Hannah Milton is a GP, mum, and runner.
I was invited to review this book and it seemed quite different to my usual genre of child psychology at first, but I found it beautifully thought-provoking and heart-warming. Six authors of differing careers, backgrounds, and geography write about their mothers’ lives in six chapters, connected by themes of mothering, immigration, and cultural change. Profits from the book are being donated to https://www.refugeewomen.co.uk, a charity that supports and empowers women who are refugees and asylum-seekers. This book is timely as many of us welcome Ukrainian immigrants into our communities.
All the mothers in the book are in some ways ‘ordinary’ for their time and place of birth, but their stories are extraordinary when brought to life by their daughters. And it is extraordinary to read about the past through cultures different from my own. The book is almost dream-like, in that way that memories are fragments of significant moments mixed with ordinary day-to-day moments on different timescales. Each author has a unique style but the common themes and similar timings, spanning WW2, bind them together. It was wonderful to see women’s real history documented as so often it is only men and men’s perspectives that have been documented.
Provoking insight is the first step to changing biases, so I was grateful for this personal and emotive insight.
I learnt some new perspectives on racism with a short history of antisemitism in the UK, apartheid in 1970s South Africa, and the overt and subtle racism of 1970s London for a newly arrived couple from India. In Rupal Shah’s mother’s story, it really stood out for me that she could tell when someone was patronising or underestimating her because of her appearance and accent. How ‘alien’ or ‘other’ people must feel when moving to a new culture, while also losing touch with their own culture and a feeling of belonging there as well. It made me question if I could be subconsciously patronising people under the pressure of a 10-minute consultation in a culturally diverse area. Provoking insight is the first step to changing biases, so I was grateful for this personal and emotive insight.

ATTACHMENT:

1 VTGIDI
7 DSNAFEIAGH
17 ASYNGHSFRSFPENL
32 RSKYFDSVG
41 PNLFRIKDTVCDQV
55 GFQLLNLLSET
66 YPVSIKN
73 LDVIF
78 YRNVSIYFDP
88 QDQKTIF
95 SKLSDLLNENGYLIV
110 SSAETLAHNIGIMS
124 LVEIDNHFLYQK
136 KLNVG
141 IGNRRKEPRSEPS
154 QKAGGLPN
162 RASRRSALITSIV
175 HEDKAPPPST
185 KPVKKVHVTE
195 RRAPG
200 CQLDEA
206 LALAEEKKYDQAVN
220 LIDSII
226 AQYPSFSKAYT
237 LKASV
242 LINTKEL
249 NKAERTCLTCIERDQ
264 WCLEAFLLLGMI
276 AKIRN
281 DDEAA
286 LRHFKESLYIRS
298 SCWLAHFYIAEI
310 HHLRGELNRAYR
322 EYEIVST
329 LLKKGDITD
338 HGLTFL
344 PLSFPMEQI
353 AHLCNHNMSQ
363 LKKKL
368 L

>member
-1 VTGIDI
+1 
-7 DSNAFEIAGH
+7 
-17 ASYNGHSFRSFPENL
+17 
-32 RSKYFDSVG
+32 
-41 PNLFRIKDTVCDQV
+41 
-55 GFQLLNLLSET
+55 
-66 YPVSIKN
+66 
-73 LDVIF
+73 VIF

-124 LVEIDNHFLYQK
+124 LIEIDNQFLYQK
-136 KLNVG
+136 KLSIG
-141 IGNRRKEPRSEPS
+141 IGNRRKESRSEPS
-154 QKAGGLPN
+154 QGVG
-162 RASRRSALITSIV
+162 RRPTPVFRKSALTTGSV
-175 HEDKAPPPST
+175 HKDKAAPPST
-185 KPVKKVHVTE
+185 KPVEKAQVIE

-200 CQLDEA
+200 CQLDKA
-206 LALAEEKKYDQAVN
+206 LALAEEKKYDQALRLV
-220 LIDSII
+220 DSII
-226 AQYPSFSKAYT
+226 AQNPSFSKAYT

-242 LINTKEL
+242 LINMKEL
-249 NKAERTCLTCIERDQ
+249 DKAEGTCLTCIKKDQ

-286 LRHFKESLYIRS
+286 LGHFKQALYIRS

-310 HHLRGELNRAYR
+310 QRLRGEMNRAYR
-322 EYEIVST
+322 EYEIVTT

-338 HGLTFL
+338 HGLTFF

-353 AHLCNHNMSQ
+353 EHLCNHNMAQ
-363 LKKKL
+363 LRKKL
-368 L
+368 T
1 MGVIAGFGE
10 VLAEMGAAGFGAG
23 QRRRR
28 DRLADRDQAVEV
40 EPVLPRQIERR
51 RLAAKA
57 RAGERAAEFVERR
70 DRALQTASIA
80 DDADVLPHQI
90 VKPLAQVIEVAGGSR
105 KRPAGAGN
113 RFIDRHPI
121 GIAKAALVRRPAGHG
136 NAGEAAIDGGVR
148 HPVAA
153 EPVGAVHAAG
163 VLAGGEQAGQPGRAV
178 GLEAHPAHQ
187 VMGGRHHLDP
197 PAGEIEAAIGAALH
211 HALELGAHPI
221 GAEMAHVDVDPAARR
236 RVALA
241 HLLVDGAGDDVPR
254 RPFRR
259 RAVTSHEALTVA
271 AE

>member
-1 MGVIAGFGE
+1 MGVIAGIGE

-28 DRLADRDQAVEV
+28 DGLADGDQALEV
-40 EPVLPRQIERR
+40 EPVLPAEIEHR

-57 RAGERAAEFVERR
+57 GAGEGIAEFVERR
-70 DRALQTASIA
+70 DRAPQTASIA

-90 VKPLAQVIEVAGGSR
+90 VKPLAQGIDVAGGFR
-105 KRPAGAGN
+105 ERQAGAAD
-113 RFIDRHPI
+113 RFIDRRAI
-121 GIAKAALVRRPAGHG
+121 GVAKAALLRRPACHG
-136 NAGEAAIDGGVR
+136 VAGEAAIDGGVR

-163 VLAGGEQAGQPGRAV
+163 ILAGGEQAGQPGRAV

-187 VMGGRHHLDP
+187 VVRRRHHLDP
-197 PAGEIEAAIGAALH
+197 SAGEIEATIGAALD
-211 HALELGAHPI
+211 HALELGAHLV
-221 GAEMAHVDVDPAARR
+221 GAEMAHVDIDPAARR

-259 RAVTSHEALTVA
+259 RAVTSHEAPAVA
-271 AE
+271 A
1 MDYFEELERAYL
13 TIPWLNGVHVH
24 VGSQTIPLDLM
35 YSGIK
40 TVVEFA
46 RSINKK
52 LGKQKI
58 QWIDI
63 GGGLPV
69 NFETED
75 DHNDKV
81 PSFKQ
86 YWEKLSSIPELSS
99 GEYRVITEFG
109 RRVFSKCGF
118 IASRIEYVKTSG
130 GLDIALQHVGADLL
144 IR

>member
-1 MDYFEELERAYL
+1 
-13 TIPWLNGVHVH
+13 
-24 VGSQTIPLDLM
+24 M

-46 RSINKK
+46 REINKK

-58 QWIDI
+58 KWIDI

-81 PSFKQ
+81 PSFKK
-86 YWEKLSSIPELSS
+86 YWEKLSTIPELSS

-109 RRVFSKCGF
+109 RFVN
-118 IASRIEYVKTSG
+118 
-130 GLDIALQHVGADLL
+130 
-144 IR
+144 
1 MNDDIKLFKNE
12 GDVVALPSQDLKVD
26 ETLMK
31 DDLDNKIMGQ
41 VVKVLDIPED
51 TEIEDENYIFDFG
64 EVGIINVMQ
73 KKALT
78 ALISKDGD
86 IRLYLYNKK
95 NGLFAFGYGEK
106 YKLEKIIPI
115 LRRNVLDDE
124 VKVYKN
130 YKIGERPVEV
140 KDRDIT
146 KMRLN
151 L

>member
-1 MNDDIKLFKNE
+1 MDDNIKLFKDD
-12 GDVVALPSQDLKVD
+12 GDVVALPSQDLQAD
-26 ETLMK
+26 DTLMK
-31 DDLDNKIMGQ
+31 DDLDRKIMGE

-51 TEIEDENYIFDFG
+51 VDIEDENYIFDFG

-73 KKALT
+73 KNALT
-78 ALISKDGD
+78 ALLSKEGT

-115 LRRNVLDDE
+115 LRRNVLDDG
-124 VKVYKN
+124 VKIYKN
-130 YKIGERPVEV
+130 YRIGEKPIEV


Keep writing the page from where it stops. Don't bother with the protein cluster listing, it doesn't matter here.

The old patriarchal values of women serving men and family was prominent in all the stories. There was some inevitable disconnect at times between the mothers in the book and the next generation writing about them because of these old values. All overcame this disconnection as they were emotionally close to their mothers, but I found it made me question my expectations of my own children. Our children are learning to live in a different world to their parents. I felt stifled by patriarchal values as a child, but these mothers’ stories make me realise how incredibly privileged I have been and how much I want even more change for my own daughter (and indeed my son). My children may choose a different future to the one I am used to and imagine for them, but these stories show that while that may be difficult or worrying at times, it is important to support them.
This book made me feel nostalgia, joy, sadness, and that safety and security that only family can give. It helped me think of the perspectives of people from cultures other than my own. And maybe it was still my usual genre of child psychology after all!
Featured book: Cathy Hull, Rupal Shah, Caryn Solomon, et al. Our Mothers Ourselves: Six Women from Across the World Tell Their Mothers’ Stories, London: Austin Macauley, 2022, £8.72, 978-1398449848.
Featured photo by Matt Hoffman on Unsplash.